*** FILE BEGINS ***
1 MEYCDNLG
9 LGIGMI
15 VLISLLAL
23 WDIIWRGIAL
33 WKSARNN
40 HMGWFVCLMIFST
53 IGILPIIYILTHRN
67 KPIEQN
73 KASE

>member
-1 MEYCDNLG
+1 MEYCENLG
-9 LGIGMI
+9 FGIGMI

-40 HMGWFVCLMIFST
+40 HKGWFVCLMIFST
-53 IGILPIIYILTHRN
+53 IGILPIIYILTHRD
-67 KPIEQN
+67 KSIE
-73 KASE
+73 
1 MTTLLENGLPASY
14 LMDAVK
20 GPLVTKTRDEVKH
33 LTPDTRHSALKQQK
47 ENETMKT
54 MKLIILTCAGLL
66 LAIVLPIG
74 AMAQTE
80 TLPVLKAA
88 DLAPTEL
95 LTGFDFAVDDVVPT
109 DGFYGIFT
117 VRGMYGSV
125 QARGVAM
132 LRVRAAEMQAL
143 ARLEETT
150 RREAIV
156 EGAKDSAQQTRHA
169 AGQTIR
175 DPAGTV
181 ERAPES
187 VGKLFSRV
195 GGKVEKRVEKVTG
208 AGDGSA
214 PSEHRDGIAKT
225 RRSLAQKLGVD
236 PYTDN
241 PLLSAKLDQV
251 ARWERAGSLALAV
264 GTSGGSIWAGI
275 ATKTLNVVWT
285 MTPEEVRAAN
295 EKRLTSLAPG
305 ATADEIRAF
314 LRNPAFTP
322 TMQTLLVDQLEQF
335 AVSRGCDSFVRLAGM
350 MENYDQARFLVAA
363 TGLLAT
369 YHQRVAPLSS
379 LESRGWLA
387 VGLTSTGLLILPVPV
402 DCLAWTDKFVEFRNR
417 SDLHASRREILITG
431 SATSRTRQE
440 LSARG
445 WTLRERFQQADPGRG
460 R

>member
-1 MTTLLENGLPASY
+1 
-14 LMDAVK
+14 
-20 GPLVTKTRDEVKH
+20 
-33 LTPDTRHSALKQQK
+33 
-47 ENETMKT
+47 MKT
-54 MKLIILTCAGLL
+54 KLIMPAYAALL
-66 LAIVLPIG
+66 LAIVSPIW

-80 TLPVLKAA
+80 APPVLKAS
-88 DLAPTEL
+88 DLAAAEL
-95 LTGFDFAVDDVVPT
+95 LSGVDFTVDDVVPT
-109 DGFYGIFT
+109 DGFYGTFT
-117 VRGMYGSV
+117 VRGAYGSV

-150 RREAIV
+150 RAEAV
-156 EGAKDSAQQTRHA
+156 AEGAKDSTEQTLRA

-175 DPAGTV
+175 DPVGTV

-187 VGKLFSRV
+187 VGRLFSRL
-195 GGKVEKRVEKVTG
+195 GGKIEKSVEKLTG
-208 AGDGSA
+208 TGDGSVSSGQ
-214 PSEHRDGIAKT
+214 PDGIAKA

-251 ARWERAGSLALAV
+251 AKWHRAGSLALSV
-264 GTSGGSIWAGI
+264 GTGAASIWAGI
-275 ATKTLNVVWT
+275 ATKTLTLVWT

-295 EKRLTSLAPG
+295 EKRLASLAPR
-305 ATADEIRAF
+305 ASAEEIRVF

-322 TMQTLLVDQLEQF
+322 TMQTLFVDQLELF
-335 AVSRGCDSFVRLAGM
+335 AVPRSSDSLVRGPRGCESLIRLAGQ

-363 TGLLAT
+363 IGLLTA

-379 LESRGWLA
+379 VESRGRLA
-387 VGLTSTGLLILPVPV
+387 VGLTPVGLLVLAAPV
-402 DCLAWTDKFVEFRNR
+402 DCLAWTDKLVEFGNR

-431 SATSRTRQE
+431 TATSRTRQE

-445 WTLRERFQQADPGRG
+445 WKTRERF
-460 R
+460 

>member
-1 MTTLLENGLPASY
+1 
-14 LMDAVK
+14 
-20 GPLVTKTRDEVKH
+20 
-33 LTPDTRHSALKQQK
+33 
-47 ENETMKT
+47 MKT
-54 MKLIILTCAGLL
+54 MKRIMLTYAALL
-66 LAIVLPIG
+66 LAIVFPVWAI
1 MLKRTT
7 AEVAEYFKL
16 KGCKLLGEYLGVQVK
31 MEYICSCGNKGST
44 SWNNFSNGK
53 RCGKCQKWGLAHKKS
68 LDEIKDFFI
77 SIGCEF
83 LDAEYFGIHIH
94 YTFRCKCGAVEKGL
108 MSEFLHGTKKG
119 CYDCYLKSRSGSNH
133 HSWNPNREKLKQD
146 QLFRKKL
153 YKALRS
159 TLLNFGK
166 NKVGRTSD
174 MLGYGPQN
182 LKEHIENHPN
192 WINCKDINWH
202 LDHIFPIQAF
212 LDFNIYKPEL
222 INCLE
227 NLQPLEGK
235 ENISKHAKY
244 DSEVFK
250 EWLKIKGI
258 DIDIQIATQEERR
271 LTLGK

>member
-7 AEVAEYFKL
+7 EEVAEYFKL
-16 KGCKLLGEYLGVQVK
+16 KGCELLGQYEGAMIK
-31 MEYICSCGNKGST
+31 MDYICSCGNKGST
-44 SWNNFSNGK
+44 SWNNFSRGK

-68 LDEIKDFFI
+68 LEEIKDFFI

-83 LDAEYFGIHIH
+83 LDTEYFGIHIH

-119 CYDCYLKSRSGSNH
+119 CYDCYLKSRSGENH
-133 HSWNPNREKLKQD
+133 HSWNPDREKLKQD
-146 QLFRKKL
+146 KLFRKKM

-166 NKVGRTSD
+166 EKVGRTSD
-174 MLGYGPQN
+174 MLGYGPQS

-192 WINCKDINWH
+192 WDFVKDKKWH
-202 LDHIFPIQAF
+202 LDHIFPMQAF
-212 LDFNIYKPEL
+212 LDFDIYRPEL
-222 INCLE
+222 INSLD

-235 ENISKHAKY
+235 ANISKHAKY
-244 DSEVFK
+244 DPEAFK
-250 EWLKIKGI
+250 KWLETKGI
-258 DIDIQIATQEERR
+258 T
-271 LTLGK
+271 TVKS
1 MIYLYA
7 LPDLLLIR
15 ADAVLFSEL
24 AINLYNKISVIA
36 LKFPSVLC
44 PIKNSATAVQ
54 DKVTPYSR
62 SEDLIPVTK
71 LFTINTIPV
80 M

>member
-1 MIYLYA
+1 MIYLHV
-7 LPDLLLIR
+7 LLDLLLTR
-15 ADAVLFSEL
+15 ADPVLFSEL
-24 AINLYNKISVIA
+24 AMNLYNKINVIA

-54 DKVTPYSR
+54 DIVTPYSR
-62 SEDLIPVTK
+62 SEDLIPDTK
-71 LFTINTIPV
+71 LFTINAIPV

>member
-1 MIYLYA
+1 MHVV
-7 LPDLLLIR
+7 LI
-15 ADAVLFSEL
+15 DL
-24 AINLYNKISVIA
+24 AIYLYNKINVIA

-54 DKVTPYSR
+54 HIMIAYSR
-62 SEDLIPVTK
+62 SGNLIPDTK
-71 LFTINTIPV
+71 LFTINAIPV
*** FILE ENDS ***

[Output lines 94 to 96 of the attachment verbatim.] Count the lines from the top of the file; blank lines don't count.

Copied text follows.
-117 VRGMYGSV
+117 VRGAYGSV

-150 RREAIV